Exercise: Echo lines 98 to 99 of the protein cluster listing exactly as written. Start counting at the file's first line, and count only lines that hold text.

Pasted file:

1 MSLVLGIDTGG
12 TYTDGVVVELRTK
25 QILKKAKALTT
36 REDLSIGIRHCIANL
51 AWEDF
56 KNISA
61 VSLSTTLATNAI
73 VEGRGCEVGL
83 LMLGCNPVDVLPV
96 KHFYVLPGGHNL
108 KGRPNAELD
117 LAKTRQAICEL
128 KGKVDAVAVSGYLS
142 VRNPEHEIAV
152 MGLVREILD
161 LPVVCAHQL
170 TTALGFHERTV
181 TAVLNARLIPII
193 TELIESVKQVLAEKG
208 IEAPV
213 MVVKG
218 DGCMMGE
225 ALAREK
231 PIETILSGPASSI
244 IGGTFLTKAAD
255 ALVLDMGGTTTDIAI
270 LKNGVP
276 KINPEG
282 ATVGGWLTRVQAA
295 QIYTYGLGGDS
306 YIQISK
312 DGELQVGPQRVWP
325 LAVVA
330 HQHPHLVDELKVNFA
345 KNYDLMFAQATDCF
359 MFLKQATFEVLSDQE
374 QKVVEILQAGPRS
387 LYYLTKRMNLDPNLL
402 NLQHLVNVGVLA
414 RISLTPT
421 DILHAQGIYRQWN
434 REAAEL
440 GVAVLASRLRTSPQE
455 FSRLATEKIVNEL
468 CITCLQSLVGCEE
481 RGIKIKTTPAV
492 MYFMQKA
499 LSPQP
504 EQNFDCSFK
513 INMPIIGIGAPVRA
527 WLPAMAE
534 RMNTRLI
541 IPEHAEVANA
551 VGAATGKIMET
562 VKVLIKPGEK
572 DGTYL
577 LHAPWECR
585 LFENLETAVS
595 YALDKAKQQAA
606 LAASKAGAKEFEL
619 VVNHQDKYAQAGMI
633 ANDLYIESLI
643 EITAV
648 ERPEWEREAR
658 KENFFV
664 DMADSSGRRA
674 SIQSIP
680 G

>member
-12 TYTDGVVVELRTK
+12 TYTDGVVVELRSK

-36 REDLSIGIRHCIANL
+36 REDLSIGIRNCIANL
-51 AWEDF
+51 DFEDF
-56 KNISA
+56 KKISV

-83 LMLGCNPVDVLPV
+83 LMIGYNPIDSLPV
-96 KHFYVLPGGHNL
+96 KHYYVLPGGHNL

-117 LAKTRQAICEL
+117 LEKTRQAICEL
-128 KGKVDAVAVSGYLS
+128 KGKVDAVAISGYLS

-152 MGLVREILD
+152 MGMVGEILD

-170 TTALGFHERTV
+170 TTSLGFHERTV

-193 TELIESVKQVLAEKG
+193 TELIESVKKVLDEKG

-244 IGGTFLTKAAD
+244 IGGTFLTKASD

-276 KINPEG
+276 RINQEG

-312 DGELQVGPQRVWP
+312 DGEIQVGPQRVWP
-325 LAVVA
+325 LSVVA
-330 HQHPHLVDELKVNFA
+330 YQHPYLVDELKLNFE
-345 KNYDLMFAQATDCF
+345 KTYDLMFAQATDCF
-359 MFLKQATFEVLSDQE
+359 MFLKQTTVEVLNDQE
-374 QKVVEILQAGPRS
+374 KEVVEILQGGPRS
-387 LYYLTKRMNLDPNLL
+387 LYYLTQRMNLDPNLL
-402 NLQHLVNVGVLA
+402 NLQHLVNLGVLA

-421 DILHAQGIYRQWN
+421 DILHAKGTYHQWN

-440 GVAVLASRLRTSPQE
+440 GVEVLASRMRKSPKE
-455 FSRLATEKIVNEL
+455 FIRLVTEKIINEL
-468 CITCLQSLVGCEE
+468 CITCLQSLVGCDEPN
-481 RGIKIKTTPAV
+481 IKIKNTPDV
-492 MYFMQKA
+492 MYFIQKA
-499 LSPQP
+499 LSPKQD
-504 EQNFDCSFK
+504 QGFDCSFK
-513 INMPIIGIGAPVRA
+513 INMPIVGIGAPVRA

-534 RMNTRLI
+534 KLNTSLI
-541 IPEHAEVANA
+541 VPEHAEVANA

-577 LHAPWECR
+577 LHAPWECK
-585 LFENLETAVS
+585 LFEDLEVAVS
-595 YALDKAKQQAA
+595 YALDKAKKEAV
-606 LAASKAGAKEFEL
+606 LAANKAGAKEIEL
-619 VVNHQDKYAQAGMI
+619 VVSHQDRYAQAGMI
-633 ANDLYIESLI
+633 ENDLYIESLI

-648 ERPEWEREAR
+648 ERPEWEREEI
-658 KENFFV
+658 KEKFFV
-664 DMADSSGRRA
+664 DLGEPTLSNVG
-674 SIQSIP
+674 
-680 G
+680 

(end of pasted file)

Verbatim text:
-325 LAVVA
+325 LSVVA